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Growth has been the biggest challenge during Ken Seiling’s tenure as chair

The phrase “end of an era” is overused and misused, but is rather applicable in the case of Ken Seiling’s decision to retire from his role as regional chair.

Seiling has held the post since 1985, significant in that the Regional Municipality of Waterloo came into being just 12 years prior in 1973. There were two chairmen before his tenure began. For most of its current incarnation, Seiling has been at the helm.

Though heavily bureaucratic – the bane of municipal governments – the region does seem to reflect Seiling’s low-key, nice-guy sensibilities. In fact, he maintains that the area’s history reflects the pragmatic, class-free ideals of its early Germanic settlers, which accounts for the adaptability and industriousness, but also for the utilitarian – i.e. ugly – built environment. There was little pretence, and that applied to much of what followed the earliest days of settlement.

Since that time, much of the growth in the region has followed that lead, formalized under the first chair in something of a pioneering planning document that set a growth strategy. While there has been plenty of growth during Seiling’s tenure – much of which I’ve critiqued, and will do again below – it’s been on a scale that attempts to avoid both runaway expansion and stagnation, he says.

Countering the effects of growth is the region’s defence of the indefensible, namely dropping billions on an unneeded light rail transit system. For better or worse, the LRT is what will define Seiling’s tenure as regional chair, it having been the largest single expenditure and most top of mind.

In and of itself, growth – i.e. development – is likely the most divisive and galvanizing issue in municipal politics (think of past debates over Walmart and slots, right through to gravel pits). Change almost always fosters resistance. That’s especially true as much of the change is not for the better.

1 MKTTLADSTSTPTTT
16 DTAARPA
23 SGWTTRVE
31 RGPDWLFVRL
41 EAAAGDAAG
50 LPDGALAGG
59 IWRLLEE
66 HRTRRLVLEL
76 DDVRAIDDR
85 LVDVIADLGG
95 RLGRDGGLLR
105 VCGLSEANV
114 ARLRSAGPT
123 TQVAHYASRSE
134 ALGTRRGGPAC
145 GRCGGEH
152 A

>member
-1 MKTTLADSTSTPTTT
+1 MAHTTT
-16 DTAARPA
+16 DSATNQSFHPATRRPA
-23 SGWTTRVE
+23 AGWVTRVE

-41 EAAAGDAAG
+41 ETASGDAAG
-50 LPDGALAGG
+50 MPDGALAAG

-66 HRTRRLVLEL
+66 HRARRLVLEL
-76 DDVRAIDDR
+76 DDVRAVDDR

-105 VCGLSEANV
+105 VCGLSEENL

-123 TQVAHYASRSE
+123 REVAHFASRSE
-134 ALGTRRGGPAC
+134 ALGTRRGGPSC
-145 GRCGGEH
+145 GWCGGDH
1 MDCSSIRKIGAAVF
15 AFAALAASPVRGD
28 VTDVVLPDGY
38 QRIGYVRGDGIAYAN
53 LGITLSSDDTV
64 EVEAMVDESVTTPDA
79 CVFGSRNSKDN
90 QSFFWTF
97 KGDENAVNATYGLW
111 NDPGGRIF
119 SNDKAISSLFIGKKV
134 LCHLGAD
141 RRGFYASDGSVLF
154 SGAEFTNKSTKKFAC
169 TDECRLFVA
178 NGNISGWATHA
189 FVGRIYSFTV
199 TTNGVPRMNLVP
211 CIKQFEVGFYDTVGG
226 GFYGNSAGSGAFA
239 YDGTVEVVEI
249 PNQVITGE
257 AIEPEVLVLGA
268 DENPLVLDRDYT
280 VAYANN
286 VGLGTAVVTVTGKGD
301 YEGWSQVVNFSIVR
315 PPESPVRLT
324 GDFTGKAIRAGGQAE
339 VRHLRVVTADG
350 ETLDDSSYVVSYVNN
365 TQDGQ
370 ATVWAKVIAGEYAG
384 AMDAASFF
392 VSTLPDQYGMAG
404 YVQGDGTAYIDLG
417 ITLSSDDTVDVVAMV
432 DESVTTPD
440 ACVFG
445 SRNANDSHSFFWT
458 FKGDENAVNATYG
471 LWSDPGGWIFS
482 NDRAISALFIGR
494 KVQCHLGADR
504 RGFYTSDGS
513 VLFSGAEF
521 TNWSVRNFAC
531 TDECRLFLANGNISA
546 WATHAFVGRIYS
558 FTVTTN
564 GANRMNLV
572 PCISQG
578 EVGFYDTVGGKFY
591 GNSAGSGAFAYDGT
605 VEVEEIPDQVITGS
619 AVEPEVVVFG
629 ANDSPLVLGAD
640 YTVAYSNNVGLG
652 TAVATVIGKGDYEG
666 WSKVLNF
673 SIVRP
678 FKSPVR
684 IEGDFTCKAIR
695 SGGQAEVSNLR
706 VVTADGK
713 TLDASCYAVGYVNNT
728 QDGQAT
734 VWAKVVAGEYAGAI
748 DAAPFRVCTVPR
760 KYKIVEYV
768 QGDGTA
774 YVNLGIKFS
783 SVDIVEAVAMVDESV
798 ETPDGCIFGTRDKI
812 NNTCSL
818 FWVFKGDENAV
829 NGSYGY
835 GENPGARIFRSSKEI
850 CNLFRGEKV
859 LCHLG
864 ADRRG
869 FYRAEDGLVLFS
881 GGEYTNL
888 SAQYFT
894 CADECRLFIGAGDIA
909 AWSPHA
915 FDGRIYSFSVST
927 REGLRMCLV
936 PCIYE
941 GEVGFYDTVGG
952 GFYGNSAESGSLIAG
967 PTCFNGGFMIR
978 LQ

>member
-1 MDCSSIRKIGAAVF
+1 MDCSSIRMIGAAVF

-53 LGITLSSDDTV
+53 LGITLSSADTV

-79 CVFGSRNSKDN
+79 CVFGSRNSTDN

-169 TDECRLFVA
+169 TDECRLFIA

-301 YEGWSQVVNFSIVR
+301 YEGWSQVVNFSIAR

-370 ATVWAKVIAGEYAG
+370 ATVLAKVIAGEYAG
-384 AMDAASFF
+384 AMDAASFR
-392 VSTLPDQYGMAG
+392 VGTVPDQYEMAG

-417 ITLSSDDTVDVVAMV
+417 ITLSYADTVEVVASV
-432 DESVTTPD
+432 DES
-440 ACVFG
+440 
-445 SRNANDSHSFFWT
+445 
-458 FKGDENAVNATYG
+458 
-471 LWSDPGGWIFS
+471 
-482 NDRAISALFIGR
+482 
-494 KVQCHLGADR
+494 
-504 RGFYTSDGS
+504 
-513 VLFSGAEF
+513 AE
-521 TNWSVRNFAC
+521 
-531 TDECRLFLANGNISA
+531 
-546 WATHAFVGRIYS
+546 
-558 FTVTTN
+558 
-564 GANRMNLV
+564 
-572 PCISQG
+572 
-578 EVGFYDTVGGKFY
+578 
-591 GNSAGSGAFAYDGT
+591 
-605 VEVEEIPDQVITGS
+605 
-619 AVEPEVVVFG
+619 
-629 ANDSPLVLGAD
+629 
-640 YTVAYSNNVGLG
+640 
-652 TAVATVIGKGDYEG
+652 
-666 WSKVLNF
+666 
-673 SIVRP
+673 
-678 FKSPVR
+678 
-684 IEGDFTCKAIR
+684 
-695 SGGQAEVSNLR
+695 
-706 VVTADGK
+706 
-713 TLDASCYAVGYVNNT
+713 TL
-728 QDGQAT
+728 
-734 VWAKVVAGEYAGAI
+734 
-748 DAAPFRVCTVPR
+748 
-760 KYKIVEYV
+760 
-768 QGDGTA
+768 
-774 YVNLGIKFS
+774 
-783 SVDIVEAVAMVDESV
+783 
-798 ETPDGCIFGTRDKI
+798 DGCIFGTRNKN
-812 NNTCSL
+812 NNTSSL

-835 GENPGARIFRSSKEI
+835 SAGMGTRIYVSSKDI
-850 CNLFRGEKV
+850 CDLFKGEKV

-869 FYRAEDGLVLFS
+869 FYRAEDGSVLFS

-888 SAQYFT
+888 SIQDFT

At the regional level, the problems of growth are manifest in the debate over light rail transit, which sets us on a course to waste a whole lot of money and to promote growth – but a different kind of growth, the claim goes – in the future in order to justify the poor decisions made today. The entire rationale for spending more than $2 billion depends on continued growth. Proponents tell us the train is not needed today, but will be when the population increases by half again. Even at that point, buses might still serve us better, but the train will encourage growth – there’s that word again – in the downtown corridor.

And all of it is likely to be superseded by autonomous vehicle technology, which promises cheaper, faster and safer ways to get around.

The LRT is the wrong choice for transit. It’s the wrong choice to get people out of their cars. It’s the wrong choice to curb sprawl. But some people will make money even as the gentrification the region hopes for hurts those who most depend on transit. The idol of growth trumps all those concerns.

This is not an isolated issue. The entire system of government and the economy are both predicated on growth. None of our politicians at any level is talking about reversing that trend, even though constant growth is by definition impossible. Life on a finite planet makes that clear.